And also, when I want to calculate a cross section, the proton would have no effect, since there is no vertex.
This is probably more a question about definitions/conventions than on physics.

I don't understand this question, could you rephrase it? which photon are you referring to?

fisicist said:
That's why the diagrams are always drawn with curved lines!
No, they are drawn in curved lines because it's nicer... and sometimes the vertices can be seen clearly...
Feynman Diagrams is just a nice/clear way to illustrate the amplitudes of an interaction ...they don't show a physical picture. As amplitudes adding them and taking the magnitude square gives you the cross section.
 
  • #8
Sorry, I don't know how to make a proper quote.

As to your first question: I wrote proton, not photon. :) I was wondering whether I can just draw a Feynman diagram leaving the proton's quarks as they are. For me, it made no sense to write down +p on both the left and the right side of the 'equation' if the proton doesn't really participate (and therefore, if the corresponding Feynman diagram would be accepted as a solution to the problem in the exam). But mfb just explained to me that the proton is important for the process because of the recoil.

I am and was aware that Feynman diagrams don't really show a physical picture. But I think that the professor wanted to indicate the real relations as much as possible throughout the lecture. Okay, this is speculation, I might as well be wrong here. It is not really important, anyway.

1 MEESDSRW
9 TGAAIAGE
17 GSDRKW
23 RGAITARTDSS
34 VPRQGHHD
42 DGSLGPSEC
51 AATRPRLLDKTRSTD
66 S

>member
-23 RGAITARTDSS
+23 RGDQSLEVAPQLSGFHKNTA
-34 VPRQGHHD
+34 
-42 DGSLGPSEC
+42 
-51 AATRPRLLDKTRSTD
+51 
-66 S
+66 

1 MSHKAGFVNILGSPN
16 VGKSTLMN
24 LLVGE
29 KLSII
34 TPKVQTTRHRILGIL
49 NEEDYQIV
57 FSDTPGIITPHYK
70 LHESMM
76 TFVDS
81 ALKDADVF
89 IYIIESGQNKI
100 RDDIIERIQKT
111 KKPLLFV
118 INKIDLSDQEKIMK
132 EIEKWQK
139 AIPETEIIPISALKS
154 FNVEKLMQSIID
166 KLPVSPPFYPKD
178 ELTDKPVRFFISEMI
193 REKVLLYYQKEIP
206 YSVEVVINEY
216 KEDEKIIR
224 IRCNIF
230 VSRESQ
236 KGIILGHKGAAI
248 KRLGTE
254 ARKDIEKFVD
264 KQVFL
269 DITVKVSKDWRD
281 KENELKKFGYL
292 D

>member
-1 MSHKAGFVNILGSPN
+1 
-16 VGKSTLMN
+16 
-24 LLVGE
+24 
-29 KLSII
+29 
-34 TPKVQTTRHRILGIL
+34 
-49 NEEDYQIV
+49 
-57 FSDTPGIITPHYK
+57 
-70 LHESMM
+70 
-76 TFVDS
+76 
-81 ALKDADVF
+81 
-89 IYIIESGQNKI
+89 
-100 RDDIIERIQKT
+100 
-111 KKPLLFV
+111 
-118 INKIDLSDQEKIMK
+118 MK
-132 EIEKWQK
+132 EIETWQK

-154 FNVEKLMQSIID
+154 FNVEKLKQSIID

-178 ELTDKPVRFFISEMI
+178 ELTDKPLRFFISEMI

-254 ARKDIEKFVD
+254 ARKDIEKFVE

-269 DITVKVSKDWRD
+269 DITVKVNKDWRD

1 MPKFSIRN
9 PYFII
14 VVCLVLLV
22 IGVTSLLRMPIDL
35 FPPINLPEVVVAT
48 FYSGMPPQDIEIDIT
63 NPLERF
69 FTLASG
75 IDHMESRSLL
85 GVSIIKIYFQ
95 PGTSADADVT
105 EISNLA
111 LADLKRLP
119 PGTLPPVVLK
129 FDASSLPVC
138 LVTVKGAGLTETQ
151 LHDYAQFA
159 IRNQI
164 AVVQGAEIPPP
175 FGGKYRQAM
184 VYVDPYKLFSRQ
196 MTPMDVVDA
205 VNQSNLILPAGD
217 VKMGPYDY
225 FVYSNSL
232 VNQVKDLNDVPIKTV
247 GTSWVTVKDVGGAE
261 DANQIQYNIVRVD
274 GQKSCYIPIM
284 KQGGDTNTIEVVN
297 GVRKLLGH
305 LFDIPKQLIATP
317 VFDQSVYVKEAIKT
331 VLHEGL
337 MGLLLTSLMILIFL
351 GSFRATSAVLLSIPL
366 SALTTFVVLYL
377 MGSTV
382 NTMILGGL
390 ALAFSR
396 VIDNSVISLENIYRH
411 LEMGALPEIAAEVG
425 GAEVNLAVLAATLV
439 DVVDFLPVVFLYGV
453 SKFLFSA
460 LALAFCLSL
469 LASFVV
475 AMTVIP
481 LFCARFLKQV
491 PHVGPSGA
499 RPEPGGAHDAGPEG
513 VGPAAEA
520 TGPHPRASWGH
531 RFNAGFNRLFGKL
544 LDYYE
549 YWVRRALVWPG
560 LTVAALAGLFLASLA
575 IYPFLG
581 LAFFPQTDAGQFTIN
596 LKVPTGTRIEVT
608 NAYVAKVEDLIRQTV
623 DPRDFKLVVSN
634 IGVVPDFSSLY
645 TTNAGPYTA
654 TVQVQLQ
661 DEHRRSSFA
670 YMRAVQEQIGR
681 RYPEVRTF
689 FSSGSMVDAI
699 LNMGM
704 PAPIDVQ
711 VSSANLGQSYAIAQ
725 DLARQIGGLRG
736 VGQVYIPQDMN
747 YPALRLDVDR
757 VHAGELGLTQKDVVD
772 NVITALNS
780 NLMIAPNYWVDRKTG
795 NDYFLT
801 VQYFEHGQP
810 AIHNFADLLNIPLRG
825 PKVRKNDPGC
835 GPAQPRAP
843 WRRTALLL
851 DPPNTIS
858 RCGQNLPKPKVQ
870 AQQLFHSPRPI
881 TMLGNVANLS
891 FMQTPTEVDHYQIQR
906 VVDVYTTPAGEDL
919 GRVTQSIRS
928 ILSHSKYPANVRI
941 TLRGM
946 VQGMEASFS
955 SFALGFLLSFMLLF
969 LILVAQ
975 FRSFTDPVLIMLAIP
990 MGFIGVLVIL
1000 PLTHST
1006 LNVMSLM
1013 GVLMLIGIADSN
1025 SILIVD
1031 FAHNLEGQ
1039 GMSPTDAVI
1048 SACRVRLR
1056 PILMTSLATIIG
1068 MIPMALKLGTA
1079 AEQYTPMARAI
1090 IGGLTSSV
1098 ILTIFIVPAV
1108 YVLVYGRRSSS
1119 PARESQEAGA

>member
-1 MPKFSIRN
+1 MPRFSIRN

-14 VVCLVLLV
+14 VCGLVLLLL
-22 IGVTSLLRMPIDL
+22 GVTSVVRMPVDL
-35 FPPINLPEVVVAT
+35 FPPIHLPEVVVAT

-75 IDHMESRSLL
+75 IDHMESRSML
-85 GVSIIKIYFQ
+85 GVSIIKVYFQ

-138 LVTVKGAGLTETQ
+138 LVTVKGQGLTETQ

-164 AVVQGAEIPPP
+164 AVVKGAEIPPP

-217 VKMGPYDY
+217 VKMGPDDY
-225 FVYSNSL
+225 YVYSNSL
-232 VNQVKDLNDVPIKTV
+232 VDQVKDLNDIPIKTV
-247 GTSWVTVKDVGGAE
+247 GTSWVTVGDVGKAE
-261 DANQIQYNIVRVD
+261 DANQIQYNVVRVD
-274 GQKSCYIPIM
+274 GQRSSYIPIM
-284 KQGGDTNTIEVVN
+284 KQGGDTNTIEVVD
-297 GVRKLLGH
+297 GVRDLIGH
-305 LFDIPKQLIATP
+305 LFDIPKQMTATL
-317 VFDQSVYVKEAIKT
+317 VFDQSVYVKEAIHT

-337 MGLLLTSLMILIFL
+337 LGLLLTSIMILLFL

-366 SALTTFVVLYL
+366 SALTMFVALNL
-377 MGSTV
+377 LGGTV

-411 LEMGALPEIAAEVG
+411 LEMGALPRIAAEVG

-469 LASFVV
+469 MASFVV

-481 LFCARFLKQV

Once again, thank you! I'm glad I asked the question here in the board, it was very insightful!
 
  • #9
fisicist said:
I wrote proton, not photon.
It's 1 am already, and at such times I always read protons as photons and the other way around.

fisicist said:
the proton is important for the process because of the recoil.
yup

fisicist said:
wanted to indicate the real relations as much as possible throughout the lecture
yup. If you want to put it differently, the curves don't really matter because for each propagator you are integrating through the whole possible points of the vertex, as a result you have all possible curves available (Even straight lines). So curves don't show anything in particular
 

What is nonexistence in the context of decay?

Nonexistence in the context of decay refers to the absence or lack of a decay process occurring in a particular system or particle. It can also refer to the lack of a certain decay channel or pathway for a particle to undergo.

How are Feynman diagrams used to represent decay processes?

Feynman diagrams are graphical representations used to depict the interactions and transformations of subatomic particles. In the context of decay, they are used to illustrate the decay process and the particles involved, as well as the direction and magnitude of momentum and energy transfers.

What information can be extracted from a Feynman diagram of a decay?

From a Feynman diagram of a decay, one can extract information such as the particles involved, the decay products, the energy and momentum transfers, and the probabilities of different decay channels occurring.

What is the significance of a decay process not having a corresponding Feynman diagram?

If a decay process does not have a corresponding Feynman diagram, it means that the decay is not allowed by the laws of physics. This can be due to conservation laws, such as conservation of energy and momentum, or other fundamental principles.

Can Feynman diagrams be used to predict the outcome of a decay process?

Yes, Feynman diagrams can be used to predict the outcome of a decay process by analyzing the interactions and transformations of particles involved. However, they are not always accurate as they do not take into account the complexities of quantum mechanics and uncertainties in measurements.